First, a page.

A personal selection of posts from the Poetry Blogging Network and beyond. Although I tend to quote my favorite bits, please do click through and read the whole posts. You can also browse the blog digest archive or subscribe to its RSS feed in your favorite feed reader. This week: all flesh is grass, the muse is mycelial, words have shadows, and even the rain is a writer.
The last couple of days have been overly humid, occasionally stormy, and filled with pops that may be fireworks, may be gunshots for all we know. I am staying close to home, the world too caustic and bloody lately. On Monday, I worked, having taken a long weekend since Friday, but also because there does not seem to be much of anything to celebrate, and Monday’s events just a few miles north of the city solidified that. It feels like this most 4ths of July in the last half decade or so. I am not so proud to be an American when my America looks like this—a huge flag waving over strewn lawn chairs and children’s lost shoes. If there is anything more American I don’t know what is.
Other than that, I am working through author copies, orders, and writing pieces. Yesterday Antigone, today, the Artemis Temple at Ephesus. The latter an undeniable proof that the Christians ruined all the fun when they swept through Greek/Roman territories and replaced the pagan traditions that preceded them. I am tired of pretending that the steady push toward religious totalitarianism isn’t still happening. As someone secular, on the outside of all of it, I cringe when I hear the endless thoughts and prayers all the while doing absolutely nothing to stop the sort of things that happen from happening. Meanwhile, even the good politicians stand around with their thumbs up their arses.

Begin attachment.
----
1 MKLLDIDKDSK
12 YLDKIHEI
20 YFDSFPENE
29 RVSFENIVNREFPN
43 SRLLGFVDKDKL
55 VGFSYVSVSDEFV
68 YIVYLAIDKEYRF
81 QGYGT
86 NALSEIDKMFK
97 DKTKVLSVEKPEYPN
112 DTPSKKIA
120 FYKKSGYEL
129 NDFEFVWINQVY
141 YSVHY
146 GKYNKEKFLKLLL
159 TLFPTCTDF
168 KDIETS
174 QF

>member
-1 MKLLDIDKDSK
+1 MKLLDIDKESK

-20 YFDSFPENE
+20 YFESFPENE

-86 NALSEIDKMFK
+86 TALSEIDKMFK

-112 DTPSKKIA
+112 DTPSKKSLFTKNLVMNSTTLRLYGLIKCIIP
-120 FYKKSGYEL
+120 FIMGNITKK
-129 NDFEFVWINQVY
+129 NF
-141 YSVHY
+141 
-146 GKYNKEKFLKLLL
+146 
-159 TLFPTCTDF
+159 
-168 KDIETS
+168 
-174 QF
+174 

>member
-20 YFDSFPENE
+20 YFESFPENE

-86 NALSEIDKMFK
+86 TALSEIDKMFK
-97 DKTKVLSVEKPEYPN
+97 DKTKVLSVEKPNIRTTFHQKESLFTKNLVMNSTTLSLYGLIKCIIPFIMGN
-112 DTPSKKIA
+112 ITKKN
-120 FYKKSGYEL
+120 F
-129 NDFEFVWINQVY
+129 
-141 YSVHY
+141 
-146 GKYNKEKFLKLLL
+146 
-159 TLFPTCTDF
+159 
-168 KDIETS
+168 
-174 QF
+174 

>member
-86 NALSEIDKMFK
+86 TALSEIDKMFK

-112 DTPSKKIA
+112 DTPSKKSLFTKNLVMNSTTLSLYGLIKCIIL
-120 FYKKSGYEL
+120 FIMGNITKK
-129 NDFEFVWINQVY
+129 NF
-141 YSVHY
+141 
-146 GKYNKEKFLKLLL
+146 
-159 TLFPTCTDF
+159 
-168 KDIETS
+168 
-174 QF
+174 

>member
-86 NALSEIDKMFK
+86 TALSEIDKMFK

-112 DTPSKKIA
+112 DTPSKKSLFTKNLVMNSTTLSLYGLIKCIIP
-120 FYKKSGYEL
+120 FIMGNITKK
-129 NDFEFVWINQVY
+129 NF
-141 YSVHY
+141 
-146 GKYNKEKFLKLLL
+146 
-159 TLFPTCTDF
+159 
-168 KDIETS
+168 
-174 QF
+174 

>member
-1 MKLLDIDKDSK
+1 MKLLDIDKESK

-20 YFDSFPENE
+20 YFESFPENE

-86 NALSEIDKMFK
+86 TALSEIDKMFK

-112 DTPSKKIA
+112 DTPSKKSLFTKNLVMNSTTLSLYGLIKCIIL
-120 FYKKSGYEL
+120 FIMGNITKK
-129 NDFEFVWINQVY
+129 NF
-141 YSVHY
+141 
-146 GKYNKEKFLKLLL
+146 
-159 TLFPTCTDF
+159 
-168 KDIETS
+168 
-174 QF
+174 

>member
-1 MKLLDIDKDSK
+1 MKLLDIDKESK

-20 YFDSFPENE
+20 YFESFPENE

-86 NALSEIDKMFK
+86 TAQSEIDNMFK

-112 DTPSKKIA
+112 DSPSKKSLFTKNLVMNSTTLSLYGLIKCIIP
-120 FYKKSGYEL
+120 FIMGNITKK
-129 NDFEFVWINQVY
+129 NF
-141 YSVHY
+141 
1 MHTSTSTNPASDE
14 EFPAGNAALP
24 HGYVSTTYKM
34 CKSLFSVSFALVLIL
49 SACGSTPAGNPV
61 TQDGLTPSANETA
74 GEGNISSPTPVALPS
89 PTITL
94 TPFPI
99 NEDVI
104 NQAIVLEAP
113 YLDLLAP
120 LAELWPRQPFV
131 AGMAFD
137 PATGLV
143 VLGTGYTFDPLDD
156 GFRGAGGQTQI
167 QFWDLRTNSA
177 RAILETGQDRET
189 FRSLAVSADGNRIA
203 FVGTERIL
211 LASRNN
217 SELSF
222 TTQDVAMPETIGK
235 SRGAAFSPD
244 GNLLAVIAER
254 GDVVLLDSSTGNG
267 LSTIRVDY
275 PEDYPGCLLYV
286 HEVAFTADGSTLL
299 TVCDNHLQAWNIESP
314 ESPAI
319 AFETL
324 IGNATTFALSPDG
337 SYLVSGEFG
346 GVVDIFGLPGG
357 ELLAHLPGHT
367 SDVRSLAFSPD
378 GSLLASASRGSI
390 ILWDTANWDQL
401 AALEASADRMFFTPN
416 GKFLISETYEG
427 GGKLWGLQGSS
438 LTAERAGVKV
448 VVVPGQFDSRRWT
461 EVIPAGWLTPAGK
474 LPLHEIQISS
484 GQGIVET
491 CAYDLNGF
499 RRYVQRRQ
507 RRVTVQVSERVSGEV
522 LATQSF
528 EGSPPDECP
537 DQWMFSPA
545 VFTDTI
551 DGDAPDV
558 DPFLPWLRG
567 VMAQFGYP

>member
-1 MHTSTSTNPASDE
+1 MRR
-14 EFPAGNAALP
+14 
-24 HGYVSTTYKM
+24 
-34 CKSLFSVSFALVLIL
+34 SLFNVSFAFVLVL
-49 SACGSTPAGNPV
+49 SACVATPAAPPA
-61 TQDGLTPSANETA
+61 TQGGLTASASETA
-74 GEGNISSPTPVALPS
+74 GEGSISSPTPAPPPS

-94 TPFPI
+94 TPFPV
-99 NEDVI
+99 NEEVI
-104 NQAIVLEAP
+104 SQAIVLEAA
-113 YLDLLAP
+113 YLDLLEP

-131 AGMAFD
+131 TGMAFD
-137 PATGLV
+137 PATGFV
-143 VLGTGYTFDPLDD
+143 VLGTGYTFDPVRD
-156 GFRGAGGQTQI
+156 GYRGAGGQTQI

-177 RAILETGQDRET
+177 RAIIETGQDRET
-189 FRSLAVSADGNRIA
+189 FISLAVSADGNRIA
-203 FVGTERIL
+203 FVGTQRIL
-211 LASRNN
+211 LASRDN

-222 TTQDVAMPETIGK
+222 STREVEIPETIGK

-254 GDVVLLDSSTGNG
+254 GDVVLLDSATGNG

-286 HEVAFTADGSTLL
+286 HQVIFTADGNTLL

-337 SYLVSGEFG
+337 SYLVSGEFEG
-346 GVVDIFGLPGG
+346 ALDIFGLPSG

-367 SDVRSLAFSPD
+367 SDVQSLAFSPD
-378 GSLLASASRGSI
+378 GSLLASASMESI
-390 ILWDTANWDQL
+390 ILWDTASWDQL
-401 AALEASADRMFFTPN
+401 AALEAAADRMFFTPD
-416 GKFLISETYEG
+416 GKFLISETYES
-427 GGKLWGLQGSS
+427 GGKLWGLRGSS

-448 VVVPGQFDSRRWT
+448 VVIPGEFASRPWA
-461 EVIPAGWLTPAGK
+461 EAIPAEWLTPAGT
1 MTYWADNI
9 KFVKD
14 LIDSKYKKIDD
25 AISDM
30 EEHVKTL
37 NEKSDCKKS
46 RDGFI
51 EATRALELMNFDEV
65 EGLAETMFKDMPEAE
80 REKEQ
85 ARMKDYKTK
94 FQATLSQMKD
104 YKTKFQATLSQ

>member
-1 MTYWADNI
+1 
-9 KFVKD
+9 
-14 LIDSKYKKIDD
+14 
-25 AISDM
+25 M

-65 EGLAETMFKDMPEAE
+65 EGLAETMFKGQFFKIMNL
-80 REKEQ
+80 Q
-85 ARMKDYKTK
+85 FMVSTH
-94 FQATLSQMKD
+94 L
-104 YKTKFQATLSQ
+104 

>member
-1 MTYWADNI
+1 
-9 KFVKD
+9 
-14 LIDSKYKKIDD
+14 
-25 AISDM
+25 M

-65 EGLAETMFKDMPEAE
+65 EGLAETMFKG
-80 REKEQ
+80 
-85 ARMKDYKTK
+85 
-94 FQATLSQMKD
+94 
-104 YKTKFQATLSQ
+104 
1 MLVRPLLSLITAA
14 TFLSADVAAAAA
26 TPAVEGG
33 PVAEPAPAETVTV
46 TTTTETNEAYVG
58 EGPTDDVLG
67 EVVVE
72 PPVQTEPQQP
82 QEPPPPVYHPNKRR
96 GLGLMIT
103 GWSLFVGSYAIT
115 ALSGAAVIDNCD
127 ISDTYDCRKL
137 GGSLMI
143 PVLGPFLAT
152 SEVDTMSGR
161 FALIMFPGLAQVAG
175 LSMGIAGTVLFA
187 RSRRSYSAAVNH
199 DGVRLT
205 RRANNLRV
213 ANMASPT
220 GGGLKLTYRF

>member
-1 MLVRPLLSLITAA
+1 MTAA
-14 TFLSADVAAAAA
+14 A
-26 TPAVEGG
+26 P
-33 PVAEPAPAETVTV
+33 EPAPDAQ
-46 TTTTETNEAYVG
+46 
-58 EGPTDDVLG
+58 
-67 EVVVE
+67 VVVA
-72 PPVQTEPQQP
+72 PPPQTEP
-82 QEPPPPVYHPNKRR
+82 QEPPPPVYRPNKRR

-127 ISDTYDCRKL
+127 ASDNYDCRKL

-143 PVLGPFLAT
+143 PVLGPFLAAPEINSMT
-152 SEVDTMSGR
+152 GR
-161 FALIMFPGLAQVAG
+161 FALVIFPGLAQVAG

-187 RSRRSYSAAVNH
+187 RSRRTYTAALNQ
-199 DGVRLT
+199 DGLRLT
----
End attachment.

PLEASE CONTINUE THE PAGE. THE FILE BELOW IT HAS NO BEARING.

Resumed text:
Summer already seems like it’s slipping away—and always does after the 4th. The days will be getting shorter, maybe not noticeably just yet, but it will creep steadily toward the fall until one day we look around at 6 pm and it’s getting dark.Kristy Bowen, notes & things | 7/5/2022
I would never have guessed the beauty
captured in the movement of long grass
the sway and flow of it in the wind.
And now, after mowing, beforeLynne Rees, Poem ~ Grass, Hay
the first of three turns, I am entranced by
the felt weight of it already turning gold.
Perhaps it is more important now than ever to throw our stories to the wind (even if our wind is just a tiny breeze, nothing more than Krista Tippett’s “quiet conversations at a very human, granular level”). Out in the world–in the ears, hearts, and minds of others—don’t they have some chance of doing good? They do nothing if they remain in our heads or our drafts folders, where they can provide no comfort, connection, or hope to anyone else.Rita Ott Ramstad, Hey there